- The digital healthcare market is on a high growth path, supported by digital transformation across the healthcare ecosystem that was triggered by the COVID-19 pandemic.
- Maximising the healthcare system’s potential through digital technologies would require building on key areas, including supportive infrastructure, upskilled talent and robust guidelines ensuring data security protocols.
By KPMG Mantra Editorial Team
The contagious nature of COVID-19 and its adverse ramifications necessitated a significant transformation across the global healthcare ecosystem. Precipitated by the rising demand for effective treatment, we observed a surge in digital technologies within the ambit of healthcare, leading to the evolution of an array of solutions comprising e-pharmacies, teleconsultation, e-diagnostics, among others. This is clearly reflected in the tremendous growth of the digital healthcare market. Valued at INR116.6 billion in 2018, it is expected to reach INR485.4 billion by 2024, at a CAGR of ~27.4 per cent during the 2019-2024 period.1
While the decrease in physical interactions and mobility has enabled patients to get online services, increasing internet penetration together with the adoption of e-commerce has further accentuated the demand for digital healthcare. Unquestionably, tools facilitating affordable consultations and an easy interface connecting everyone across health systems are likely to be the new normal. This imperative transformation is gradually helping seep healthcare access to smaller towns and rural areas.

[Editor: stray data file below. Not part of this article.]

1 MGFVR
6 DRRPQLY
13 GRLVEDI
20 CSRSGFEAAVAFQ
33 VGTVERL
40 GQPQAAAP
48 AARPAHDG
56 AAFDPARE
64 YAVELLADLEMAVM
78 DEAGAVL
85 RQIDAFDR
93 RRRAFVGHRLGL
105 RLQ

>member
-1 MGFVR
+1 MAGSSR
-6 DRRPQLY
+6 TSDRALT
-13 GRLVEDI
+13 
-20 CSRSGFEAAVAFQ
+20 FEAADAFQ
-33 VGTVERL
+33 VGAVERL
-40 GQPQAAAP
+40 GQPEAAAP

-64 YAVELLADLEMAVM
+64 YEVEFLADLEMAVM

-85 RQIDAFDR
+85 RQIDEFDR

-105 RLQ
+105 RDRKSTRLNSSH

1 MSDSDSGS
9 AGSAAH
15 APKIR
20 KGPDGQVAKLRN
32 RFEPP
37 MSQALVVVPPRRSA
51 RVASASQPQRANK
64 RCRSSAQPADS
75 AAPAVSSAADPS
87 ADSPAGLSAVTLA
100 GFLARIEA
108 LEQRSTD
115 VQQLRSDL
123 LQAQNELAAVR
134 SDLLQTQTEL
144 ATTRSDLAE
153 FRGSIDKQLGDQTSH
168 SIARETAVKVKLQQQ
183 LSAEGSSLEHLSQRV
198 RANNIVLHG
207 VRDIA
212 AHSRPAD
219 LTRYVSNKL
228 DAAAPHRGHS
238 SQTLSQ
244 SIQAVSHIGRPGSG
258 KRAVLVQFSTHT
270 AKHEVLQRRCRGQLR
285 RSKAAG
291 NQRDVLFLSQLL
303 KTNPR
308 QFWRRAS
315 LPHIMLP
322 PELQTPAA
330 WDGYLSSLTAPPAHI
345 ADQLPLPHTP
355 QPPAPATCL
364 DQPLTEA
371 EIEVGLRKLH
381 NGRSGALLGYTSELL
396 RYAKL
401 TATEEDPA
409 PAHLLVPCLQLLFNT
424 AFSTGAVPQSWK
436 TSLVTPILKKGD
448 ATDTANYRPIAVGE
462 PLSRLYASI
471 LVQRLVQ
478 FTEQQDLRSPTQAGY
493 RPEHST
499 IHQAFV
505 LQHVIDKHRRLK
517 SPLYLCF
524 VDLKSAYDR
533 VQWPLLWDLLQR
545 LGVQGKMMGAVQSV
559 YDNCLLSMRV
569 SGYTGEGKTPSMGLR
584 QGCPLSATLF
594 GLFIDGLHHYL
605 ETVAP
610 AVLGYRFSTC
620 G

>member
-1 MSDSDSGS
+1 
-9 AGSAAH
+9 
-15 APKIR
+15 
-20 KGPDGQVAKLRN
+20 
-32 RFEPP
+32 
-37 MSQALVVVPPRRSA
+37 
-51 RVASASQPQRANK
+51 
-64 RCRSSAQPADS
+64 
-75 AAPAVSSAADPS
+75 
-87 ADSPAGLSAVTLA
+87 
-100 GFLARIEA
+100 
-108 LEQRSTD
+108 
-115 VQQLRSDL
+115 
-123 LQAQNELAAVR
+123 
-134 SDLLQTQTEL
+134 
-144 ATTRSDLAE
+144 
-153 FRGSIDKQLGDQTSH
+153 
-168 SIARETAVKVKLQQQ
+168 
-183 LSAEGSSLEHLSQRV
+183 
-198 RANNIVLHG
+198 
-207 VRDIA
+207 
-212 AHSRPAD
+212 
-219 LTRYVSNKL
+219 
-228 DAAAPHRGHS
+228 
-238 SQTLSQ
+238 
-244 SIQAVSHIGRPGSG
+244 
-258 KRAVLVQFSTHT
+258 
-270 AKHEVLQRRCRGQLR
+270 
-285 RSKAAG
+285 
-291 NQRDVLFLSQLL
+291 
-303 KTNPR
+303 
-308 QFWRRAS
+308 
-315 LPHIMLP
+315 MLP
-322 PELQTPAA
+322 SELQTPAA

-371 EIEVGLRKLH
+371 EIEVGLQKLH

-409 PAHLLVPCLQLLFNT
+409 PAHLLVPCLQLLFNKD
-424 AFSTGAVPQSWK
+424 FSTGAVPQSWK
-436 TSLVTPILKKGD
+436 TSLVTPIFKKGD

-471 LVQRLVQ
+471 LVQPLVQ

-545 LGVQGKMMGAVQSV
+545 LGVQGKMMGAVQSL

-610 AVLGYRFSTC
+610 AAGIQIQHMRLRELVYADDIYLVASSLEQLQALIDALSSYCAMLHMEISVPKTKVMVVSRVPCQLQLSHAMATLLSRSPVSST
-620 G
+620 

The indispensable need for healthtech and digitalisation
The transformation within the healthcare segment on account of digitalisation is helping address the gap in availability of specialist doctors while reducing the burden on tertiary-care hospitals, particularly in lower tier cities and rural areas in India. Digital technology-led e-pharmacies, on the other hand, have helped bring about greater price transparency and improved choices for end consumers along with accessibility. Understanding the pressing need for technology, healthcare providers are quickly onboarding a diverse set of tools. Here is how the sector is approaching the shift:
Moving towards internet of medical things (IoMT) and ease of home care: Healthcare industry is mirroring the concept of internet of things (IoT) with the adoption of IoMT, a connected infrastructure of smart devices and software applications to improve healthcare services. Using IoT driven technologies, industry players developed unique solutions targeting home health and remote monitoring services. These technologies can help them assess a patient’s health conditions in real time and exchange information remotely.
Artificial intelligence (AI) and machine learning (ML): Increasing drive for automation and streamlined workflows is further emphasising on the use of ML and AI in several clinical practices and diagnosis. Many aspects of patient care can be transformed using these technologies. AI, for instance, can play a significant role in enhancing the efficiency of administrative processes within healthcare service providers and pharmaceutical organisations.